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Restraint orders and POCA 2002 (Ready Rentals v Ahmed)
Article featured on Lexis PSL
Ready Rentals Ltd v Ahmed and another, Crown Prosecution Service v Ahmed  EWHC 1996 (Ch)
The Chancery Division granted a restraint order to the Crown Prosecution Service prohibiting the defendant, who the police were investigating for alleged fraud, from dealing with money which he had paid into court in accordance with an order made in proceedings brought by the claimant. However, the claimant had security over the money in court for the sums properly due to it in respect of the relevant costs. It was therefore immediately entitled to the part of the money paid in which the court had previously ordered was to be paid to its solicitors and it enjoyed security for such further sums as proved to be due to it in respect of costs. But it would not be permitted to recover the half of the fund that its compromise agreement with the defendant provided for it to take.
What was the background to the case?
The claimant had won an action against the defendant, who was ordered to pay the claimant’s costs, to be the subject of detailed assessed if not agreed. The court subsequently made a freezing order against the defendant, which included a provision that it would cease to have effect if he ‘provided security by paying the sum of £90,000 into court, to be held to the order of the court’. The court then ordered that the defendant should pay into court the sum of £90,000, pending detailed assessment of the claimant’s costs. It was further ordered that upon receipt of the payment, the court should pay the claimant’s solicitors the sum of £11,898.50. The defendant accordingly paid the £90,000 into court. The court, having been contacted by the West Midlands Police, then ordered that the payment should not be paid out of court ‘unless an application is made to that effect on notice to West Midlands Police’.
By the date of the claimant’s liquidation some three years later the payment of £11,898.50 had not been made by the court, the detailed assessment of costs had still not taken place, and no attempt had been made by the Crown to pursue a restraint order under the Proceeds of Crime Act 2002 (POCA 2002).
The claimant and the defendant negotiated a compromise and sought an order that the funds in court should be divided equally between them. In response, the Crown applied for a restraint order to prohibit the defendant from dealing with realisable property that he held, which would include the money paid into court.
Thus the court had to determine to whom the funds in court belonged. The liquidator contended that the claimant held an equitable charge over the money in court and that any restraint order could not extend to its share of the funds having regard to POCA 2002, s 426, which provides that there is no power to make a restraint order that would:
‘[…]inhibit the liquidator from…distributing property to creditors’ or ‘prevent the payment of expenses properly incurred in the winding up.’
The Crown’s position was that a restraint order should be made against the defendant and that the monies held in court represented his ‘realisable property’, within the meaning of POCA 2002, s 41(1).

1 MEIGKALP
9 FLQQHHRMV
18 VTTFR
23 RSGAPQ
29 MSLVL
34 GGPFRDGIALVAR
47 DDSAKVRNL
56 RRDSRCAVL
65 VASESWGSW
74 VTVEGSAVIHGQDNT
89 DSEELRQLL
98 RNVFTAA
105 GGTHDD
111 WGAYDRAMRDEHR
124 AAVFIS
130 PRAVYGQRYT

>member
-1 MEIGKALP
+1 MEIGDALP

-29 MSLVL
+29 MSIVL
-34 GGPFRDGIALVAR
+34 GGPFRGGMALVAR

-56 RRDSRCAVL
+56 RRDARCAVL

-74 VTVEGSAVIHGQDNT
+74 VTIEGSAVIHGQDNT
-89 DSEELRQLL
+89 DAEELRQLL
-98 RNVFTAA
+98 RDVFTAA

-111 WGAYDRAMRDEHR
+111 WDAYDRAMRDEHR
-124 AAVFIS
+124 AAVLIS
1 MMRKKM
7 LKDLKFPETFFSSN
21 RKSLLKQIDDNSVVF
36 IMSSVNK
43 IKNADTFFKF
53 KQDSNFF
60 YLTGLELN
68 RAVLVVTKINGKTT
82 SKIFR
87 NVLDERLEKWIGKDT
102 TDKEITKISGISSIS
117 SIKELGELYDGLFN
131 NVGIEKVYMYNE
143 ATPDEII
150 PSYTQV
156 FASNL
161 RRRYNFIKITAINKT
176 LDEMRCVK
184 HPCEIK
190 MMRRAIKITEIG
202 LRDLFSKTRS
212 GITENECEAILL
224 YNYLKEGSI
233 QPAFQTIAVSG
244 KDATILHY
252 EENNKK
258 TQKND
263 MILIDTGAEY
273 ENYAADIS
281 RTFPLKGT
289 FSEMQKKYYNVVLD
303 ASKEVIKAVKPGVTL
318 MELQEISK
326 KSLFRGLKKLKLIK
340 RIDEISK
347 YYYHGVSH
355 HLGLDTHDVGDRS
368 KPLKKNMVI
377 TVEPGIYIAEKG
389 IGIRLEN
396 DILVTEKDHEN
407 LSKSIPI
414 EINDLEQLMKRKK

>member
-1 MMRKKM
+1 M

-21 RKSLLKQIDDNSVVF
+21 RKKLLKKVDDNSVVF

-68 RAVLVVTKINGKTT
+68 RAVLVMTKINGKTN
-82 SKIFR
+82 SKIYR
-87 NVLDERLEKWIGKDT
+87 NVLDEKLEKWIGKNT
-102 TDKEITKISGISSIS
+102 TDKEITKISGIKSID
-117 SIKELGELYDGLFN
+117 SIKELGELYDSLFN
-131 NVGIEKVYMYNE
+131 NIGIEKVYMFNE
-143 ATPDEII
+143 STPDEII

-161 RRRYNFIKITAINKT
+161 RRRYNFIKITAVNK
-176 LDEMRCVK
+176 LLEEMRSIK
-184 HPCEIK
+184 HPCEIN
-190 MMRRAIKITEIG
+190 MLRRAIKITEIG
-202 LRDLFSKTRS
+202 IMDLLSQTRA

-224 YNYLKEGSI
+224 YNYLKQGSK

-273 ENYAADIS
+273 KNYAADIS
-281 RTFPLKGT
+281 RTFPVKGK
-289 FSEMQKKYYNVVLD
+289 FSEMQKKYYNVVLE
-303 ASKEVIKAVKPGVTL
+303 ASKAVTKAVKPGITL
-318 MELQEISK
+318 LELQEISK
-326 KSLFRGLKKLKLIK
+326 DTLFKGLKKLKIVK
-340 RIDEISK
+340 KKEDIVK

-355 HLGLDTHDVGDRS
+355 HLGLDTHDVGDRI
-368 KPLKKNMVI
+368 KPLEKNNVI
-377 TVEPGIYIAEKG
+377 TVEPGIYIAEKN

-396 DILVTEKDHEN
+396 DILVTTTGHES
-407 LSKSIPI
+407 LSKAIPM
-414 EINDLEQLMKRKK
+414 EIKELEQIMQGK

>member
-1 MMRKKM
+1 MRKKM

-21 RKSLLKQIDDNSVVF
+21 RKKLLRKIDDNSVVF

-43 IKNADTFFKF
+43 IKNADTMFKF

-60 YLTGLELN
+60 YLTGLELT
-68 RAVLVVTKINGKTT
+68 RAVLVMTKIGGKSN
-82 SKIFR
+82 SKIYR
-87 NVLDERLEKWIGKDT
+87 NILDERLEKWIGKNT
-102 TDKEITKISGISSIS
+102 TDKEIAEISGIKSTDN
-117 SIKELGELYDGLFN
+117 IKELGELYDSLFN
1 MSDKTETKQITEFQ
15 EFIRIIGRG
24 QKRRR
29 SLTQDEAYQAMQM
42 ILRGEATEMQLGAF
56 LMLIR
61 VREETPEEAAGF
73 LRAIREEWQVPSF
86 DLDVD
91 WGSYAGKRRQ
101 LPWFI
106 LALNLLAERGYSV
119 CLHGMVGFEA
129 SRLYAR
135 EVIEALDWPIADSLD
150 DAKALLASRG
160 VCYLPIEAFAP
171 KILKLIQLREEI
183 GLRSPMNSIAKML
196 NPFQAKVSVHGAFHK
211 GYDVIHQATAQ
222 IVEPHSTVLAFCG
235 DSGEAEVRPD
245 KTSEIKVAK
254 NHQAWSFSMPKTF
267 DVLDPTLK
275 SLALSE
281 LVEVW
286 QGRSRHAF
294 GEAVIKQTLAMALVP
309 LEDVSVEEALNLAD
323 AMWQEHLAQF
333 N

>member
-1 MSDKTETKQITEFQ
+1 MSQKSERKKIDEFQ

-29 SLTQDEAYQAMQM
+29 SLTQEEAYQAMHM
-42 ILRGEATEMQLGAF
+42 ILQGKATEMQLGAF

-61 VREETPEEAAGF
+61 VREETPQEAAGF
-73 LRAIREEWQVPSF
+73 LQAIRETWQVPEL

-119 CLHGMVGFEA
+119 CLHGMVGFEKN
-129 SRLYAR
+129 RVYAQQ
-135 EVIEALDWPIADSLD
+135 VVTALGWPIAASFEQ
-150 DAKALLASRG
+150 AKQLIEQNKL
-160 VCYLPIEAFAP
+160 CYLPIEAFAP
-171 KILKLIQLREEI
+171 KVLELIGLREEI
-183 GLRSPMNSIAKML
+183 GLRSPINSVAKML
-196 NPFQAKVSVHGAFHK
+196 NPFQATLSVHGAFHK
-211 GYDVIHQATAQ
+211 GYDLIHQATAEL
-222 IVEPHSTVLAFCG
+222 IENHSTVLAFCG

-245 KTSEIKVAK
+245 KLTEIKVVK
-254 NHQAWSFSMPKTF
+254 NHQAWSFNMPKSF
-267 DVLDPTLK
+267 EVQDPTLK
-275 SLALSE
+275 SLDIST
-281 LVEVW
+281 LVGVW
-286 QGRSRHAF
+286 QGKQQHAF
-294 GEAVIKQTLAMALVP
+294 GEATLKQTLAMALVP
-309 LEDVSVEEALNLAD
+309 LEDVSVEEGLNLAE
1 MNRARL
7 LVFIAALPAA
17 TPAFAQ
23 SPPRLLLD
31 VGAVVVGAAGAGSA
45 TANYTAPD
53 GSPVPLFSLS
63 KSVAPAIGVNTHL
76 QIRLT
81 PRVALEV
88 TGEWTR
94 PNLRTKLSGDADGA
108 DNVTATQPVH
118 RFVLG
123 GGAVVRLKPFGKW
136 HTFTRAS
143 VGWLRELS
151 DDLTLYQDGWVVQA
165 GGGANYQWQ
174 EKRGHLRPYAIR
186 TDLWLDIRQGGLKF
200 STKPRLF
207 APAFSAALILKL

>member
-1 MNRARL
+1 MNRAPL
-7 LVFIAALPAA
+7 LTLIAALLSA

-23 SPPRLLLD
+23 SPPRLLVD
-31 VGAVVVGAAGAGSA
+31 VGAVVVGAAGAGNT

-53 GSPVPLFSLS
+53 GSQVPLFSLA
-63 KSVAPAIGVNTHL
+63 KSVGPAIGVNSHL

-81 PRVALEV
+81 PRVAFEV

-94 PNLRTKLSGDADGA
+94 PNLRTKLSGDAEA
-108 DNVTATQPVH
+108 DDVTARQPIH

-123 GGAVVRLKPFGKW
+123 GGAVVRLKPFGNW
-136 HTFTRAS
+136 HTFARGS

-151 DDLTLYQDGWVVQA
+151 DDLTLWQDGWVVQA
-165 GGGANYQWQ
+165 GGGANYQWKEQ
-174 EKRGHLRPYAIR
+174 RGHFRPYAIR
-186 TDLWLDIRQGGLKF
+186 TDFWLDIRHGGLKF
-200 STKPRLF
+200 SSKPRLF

What issues did the case raise? Why is it significant?
The issues were:
1. Was it appropriate, delay apart, to make a restraint order as regards at least some of the money in court?
2. Should the court decline to make a restraint order on grounds of delay?
3. Did the claimant have any ‘interest’, within the meaning of POCA 2002, s 69(3)(a), in the money in court? If so, what was its interest and what were the implications?
4. What, if any, difference did POCA 2002, s 426 make?
What did the court decide on those issues?
First, the court made a restraint order against the defendant and decided that the order should encompass the money in court. The court was not persuaded that it should decline to make a restraint order because of delay by the Crown. However, it was found that the restraint order could only extend to the defendant’s interest in the monies in court and that the order in favour of the claimant in respect of costs did amount to security over the money in court. The restraint order could not extend to monies over which the claimant held security and the money in court should be used firstly to meet the costs liability previously imposed. Flightline Ltd v Edwards  EWCA Civ 63,  All ER (D) 50 (Feb), in which there was a finding of no security where a defendant was barred from dealing with monies, was distinguished on the basis that the order against the defendant in the instant case went further than preventing a disposal of assets—it specifically allowed him to pay monies into court which would be ‘held to the order of the court pending detailed assessment’. Given the finding of security in favour of the claimant, the court did not need to concern itself with POCA 2002, s 426.
How helpful is this judgment in clarifying the law in this area?
The judgment helps to clarify the circumstances in which a freezing order can amount to security. In this instance, provision was made for the debtor to pay monies into court as security for a costs order and it did not matter that the costs were at the time unquantified. The judgment further clarifies that a restraint order cannot extend to funds that are the subject of such security.
What does the case mean for lawyers and their clients?
Lawyers should be aware that in certain instances monies paid into court pursuant to a freezing order may be subject to security in favour of a named creditor, but it will turn upon the wording of the order in each case. Those acting for a claimant should see their client’s position strengthened by obtaining an order in the terms granted to the claimant in these proceedings.
Mark Noble represented the claimant in this case.
Interviewed by Robert Matthews.